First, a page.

Photo courtesy of Kenneth and Jill Gonsalves
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It can be expensive to have a pet. It's possible to spend between $250 to $700 a year on food for a dog and around $120-$500 on food for a cat. But of course, most of us don't think twice about the expense: having a pet is worth it because of the company animals provide.

But for some, this expense is hard to keep up, no matter how much you adore your fur baby. And that's why Kenneth and Jill Gonsalves decided to help.

Kenneth had seen a man scraping together change in a store to buy pet food, so he offered to buy the man some extra pet food. Still, later that night he couldn't stop thinking about the experience — he worried the man wasn't just struggling to pay for pet food, but food for himself, too.

So he went home and told his wife — and immediately, they both knew they needed to do something. So, in December 2020, they converted a farm stand into a take-what-you-need, leave-what-you-can Pet Food pantry.

"A lot of people would have watched that man count out change to buy pet food. Some may have helped him out like my husband did," Jill says. "A few may have thought about it afterward. But, only someone like Kenny would turn that experience into what we have today."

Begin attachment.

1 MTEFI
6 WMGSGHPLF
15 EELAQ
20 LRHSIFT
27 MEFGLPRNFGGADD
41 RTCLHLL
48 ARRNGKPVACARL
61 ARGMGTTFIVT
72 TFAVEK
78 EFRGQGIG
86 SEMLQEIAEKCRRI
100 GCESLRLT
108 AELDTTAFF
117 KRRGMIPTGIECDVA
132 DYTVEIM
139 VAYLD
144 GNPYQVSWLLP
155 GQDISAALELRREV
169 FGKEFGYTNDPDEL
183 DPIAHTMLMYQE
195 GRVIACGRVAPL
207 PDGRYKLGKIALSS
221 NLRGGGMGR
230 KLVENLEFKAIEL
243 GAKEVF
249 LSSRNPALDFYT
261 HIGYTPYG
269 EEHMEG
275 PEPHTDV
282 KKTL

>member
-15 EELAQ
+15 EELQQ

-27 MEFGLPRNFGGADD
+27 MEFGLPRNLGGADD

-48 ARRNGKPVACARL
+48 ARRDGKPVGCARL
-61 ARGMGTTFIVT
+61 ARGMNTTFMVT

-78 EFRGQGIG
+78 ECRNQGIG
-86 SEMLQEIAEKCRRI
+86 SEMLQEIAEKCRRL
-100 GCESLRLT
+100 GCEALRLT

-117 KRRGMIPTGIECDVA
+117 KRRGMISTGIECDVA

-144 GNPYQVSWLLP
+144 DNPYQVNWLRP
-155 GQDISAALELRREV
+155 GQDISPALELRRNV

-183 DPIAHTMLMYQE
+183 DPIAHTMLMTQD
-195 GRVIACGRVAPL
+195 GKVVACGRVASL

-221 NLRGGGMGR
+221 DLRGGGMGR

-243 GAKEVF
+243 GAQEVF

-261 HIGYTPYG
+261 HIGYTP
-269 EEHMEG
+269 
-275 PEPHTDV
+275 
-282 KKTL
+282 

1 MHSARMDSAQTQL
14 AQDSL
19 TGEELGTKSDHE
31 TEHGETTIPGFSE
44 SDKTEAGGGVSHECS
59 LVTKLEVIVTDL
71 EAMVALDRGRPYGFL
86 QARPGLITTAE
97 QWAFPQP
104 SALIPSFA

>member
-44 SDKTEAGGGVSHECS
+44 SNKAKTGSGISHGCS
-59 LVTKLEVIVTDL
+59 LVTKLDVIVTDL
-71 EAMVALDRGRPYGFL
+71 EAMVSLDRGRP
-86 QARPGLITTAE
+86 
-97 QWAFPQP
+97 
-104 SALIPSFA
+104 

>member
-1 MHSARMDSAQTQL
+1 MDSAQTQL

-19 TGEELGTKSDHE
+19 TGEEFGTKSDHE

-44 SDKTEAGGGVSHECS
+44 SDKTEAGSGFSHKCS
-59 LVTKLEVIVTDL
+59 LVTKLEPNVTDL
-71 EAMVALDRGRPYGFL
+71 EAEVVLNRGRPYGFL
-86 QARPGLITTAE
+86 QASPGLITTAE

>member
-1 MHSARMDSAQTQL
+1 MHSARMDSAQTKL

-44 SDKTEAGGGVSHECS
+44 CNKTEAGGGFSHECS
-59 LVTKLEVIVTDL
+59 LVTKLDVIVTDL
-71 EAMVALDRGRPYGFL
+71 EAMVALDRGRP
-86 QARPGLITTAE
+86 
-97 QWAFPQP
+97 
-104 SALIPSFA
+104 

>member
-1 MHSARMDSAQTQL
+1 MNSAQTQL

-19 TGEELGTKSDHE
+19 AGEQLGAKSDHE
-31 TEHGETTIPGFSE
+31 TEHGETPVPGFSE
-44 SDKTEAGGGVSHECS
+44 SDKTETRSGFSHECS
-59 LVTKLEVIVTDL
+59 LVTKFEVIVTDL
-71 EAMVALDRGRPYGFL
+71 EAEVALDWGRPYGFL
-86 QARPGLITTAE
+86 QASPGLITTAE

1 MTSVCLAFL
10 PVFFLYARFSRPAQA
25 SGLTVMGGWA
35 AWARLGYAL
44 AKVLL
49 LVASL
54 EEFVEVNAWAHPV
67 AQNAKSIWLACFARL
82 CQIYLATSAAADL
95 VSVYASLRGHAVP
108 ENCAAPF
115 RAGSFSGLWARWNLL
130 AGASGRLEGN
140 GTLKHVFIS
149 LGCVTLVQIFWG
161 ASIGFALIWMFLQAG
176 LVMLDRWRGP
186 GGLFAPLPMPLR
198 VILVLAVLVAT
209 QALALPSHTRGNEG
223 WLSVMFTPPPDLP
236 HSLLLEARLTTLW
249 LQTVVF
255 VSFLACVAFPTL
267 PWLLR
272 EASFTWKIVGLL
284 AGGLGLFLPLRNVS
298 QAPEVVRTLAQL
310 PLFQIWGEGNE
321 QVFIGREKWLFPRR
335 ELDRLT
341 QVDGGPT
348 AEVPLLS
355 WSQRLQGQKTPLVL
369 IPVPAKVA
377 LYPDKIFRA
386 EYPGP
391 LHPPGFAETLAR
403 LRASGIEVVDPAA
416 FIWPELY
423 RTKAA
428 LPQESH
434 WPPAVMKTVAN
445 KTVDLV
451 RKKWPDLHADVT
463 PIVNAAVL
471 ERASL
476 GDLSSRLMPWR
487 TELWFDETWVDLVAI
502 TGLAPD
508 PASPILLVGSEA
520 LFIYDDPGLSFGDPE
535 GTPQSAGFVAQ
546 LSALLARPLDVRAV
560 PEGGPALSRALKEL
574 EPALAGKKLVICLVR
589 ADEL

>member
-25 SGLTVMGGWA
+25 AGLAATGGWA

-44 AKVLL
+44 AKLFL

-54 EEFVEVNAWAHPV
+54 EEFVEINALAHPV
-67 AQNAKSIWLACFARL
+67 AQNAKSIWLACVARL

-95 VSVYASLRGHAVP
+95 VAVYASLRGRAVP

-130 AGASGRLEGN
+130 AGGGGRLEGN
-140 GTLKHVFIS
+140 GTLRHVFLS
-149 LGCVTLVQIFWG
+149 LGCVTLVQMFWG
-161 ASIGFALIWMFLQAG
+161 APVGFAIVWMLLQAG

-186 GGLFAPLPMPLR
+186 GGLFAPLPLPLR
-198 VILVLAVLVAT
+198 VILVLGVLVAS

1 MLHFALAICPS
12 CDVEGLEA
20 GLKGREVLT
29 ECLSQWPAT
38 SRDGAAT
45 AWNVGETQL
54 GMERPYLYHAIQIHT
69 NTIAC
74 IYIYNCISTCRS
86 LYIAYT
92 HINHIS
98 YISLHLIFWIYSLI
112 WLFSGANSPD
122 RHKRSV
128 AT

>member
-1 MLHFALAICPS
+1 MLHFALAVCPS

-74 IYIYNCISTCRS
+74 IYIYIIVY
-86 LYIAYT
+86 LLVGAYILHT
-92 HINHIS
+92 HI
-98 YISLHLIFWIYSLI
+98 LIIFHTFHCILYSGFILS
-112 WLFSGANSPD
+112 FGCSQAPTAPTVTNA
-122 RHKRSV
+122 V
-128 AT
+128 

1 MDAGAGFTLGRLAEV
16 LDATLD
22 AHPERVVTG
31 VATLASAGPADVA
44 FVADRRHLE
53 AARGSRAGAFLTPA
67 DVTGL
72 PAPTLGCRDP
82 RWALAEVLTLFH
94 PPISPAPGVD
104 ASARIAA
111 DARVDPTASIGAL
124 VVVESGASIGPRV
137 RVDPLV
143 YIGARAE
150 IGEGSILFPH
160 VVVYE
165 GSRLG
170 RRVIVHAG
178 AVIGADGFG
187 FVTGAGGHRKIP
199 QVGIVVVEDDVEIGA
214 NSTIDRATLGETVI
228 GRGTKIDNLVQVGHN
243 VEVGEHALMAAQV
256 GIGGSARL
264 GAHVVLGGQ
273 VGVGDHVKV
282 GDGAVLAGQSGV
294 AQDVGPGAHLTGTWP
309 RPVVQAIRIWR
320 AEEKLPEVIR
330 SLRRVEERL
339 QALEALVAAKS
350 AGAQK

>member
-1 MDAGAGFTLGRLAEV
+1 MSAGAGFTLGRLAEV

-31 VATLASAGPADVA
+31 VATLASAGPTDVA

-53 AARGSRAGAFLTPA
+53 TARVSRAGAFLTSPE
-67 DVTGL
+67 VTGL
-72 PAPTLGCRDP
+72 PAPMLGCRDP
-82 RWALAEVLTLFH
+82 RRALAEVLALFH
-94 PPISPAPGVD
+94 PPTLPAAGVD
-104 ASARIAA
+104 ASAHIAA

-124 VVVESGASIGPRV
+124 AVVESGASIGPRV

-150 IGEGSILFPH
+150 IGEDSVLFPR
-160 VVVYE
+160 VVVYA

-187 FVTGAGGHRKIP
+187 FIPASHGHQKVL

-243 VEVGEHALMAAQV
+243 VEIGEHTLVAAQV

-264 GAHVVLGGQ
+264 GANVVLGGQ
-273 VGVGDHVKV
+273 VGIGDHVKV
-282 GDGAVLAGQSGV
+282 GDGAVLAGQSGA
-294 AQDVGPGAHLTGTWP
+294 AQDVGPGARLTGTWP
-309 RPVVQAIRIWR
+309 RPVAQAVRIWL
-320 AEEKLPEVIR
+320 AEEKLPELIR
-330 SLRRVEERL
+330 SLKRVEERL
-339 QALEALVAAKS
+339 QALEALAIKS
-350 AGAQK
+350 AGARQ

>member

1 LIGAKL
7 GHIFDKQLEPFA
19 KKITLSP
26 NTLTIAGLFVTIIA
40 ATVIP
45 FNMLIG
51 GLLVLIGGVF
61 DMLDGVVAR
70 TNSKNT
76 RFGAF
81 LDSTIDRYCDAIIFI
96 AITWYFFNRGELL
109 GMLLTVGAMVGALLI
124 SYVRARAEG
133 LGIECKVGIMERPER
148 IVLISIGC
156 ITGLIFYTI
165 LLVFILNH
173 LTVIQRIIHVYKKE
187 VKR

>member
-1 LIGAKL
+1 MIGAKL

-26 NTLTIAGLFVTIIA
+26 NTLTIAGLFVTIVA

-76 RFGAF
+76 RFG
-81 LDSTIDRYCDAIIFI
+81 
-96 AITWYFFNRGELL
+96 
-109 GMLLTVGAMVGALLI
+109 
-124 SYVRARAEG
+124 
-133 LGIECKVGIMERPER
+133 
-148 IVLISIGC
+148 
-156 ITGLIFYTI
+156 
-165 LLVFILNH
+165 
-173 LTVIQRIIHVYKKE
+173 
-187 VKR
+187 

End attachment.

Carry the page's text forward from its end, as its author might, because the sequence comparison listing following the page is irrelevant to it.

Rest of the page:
"If it weren't for his generous spirit and his penchant for a plan, the pantry would never have been born," she adds.

A man with sunglasses hands a box of cat food to a woman smiling Photo courtesy of Kenneth and Jill Gonsalves

At first, the couple started the pet food pantry with a couple hundred dollars of pet food they bought themselves. And to make sure people knew about the pantry, they set up a Facebook page for the pantry, then went to other Facebook groups, such as a "Buy Nothing group," and shared what they were doing.

"When we started, we weren't even sure people would use us," Jill says. "At best, we were hoping to be able to provide enough to help people get through the holidays."

But, thanks to their page and word of mouth, news spread about what they were doing, and the donations of more pet food started flooding in, too. Before long, they were coming home to stacks of food — and within a couple of months, the pantry was full.

Yellow post-it note with handwritten note that reads: "Hi, I read your story on Facebook. Here is a small donation to help. I have a 3-year-old yellow lab who I adore. I hope this helps someone in need. Merry Christmas. Meredith" Photo courtesy of Kenneth and Jill Gonsalves

"The pounds of food we have gone through is well, well, well into the thousands," Jill says. "The orders from our Amazon Wish List alone include several hundred pounds of dry food, a couple of hundred cases of canned food, and thousands of treats and toys. But, that does not even take into account the hundreds of drop-offs, online orders, and monetary donations we have received."

They also got many 'Thank you notes' from the people they helped.